I attended Thanksgiving dinner yesterday with approximately eight-seven other people. Eighty-eight was the closest count I could get of the total number of bodies present, but those being counted were not all that cooperative in regard to being counted; some may not have been counted at all, while others may have been counted multiple times. Additionally, the head count includes the heads of numerous babies, who shouldn't necessarily count as total, complete, and separate entities for practical purposes, but since I didn't have a factor to apply to infants, I counted them each in the head count since all of the babies that I saw had heads. Hell, the pro-lifers would say even the in-utero babies (I have no idea whether or not there were any of those, though no one was morbidly [as in in danger of popping out a new kid before the meal was over] pregnant) count as separate and distinct individuals since life obviously begins at conception, but I will not go there.

After the dinner, my grandmother called us. She was appalled at the dinner that we attended and said that we must not attend another such Thanksgiving celebration and must instead have a smaller gathering at our home with just the fifteen- or-so biological relatives who might show up, that we or must attend her Thanksgiving meal in Utah. My grandmother is a nice enough person, but she's growing every bit as senile as many of her age-level peers. For that matter, her Thanksgiving meal, with just her husband and Utah-based children and grandchildren, wouldn't have been much smaller than ours would have been. I happen to know that the gathering she held was too large to take place in the home of any of the attendees and instead was a catered affair held at some rustic LDS-owned mountain location in Utah. At least all the food we ate at our over-sized gathering yesterday was home-cooked.

After the meal, my immediate family (my parents, my brother, and my cousin who lives with my parents when he's not away at college because his parents kicked him to the curb after he failed to complete his LDS mission because of grave health concerns) discussed the merits of continuing to participate in the gargantuan Thanksgiving Day celebration versus having a more intimate gathering with just ourselves and the families of whatever biological uncles and aunts happened to be in the area. The conclusion we reached is that we genuinely want to spend time with all the people who attend the large gathering. (Half of the attendees are only there every other year, as they spend alternate thanksgiving Days in Utah.) we have the option of inviting anyone we'd care to invite to the event. If we wish, we can have a smaller and more intimate gathering the previous day, the following day, or whenever.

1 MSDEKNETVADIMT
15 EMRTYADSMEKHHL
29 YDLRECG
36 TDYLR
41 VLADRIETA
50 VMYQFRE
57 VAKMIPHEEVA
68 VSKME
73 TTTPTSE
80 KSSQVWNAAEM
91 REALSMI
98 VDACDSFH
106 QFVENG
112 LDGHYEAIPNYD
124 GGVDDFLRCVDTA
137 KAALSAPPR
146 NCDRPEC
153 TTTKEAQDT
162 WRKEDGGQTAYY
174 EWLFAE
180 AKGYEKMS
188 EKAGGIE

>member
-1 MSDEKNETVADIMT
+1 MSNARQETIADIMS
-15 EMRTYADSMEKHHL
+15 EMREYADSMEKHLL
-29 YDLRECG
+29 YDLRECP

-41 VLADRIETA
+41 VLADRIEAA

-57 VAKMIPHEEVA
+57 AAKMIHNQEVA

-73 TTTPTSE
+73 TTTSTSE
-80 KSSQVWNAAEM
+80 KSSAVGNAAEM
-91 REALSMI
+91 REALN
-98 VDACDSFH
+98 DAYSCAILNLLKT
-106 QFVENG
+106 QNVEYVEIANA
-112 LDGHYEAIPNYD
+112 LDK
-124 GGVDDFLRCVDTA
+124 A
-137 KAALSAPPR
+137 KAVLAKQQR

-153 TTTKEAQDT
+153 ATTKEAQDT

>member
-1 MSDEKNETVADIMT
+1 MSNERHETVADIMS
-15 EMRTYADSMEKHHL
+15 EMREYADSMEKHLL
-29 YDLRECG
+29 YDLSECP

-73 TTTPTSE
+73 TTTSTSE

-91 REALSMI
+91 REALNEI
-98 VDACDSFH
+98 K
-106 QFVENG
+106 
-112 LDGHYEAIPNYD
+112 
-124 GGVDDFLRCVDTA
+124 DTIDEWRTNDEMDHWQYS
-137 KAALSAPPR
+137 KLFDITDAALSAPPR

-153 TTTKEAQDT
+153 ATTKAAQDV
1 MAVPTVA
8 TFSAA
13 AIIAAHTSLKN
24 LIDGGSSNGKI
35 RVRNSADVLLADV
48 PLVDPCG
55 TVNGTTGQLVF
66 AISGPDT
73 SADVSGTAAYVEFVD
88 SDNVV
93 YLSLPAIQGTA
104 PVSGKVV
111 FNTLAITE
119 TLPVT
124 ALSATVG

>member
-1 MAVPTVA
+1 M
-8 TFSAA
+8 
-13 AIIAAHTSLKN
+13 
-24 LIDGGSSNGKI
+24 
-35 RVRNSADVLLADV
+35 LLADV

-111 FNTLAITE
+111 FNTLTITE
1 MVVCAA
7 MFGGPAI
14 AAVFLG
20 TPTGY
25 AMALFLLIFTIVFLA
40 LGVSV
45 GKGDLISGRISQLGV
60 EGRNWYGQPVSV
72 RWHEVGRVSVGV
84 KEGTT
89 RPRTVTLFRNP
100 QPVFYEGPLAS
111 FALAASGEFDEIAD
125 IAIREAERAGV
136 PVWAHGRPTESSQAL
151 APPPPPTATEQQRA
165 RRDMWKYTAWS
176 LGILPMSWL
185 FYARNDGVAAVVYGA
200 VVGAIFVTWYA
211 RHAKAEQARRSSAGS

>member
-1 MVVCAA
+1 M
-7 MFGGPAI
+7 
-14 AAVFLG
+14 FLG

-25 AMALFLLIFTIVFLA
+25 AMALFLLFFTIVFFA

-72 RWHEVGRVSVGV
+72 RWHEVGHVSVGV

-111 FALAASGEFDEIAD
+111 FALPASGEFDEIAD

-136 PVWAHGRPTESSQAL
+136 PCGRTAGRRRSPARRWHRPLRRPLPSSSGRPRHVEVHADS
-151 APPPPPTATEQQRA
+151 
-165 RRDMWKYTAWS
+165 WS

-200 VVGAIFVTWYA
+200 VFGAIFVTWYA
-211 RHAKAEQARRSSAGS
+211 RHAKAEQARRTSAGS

One of the main things for which I give thanks is not having been forced for much of my life to attend the family Thanksgiving affairs in Utah, where the food grows cold waiting while for long-winded relatives to finish praying before we can eat. 

 *** shout-out to Knotty and to textile-free Thanksgiving Day celebrations (which, for the record, Knotty did NOT have)

Tuesday, November 24, 2015

When it rains, it pours.

Fate had not been sufficiently cruel to me in calling an end to the longest relationship of my life (only three months and a few days but still a long-term relationship by my standards). Fate decided to call it quits on another significant relationship in my life and in the lives of three others when its fickle fingers claimed the life of my dog yesterday. The loss of the boyfriend is nothing in comparison to the loss of my dog.

Pope John Paul III, less formally known as "The Pope" and "Pope," passed away yesterday during what appeared to be a massive heart attack. His suffering was very brief according to my brother, who witnessed the episode. He groaned and fell to his side, then lost consciousness, which he never regained. He seemed to stop breathing shortly after keeling over.

Pope John Paul III first joined our family not long after my brother and I turned ten. We never knew his exact age because he came from the SPCA; their veterinarian estimated his age at approximately six months, which would have him roughly eleven-and-one-half years at the time of his death yesterday. That's almost par for the course as golden retrievers go these days. It's too short a lifespan for a dog in my opinion, although I would have chosen to have The Pope for the amount of time we had him versus any other dog  (except for our first dog, Our Lady of Fatima, who had equal status to The Pope) for one hundred human years.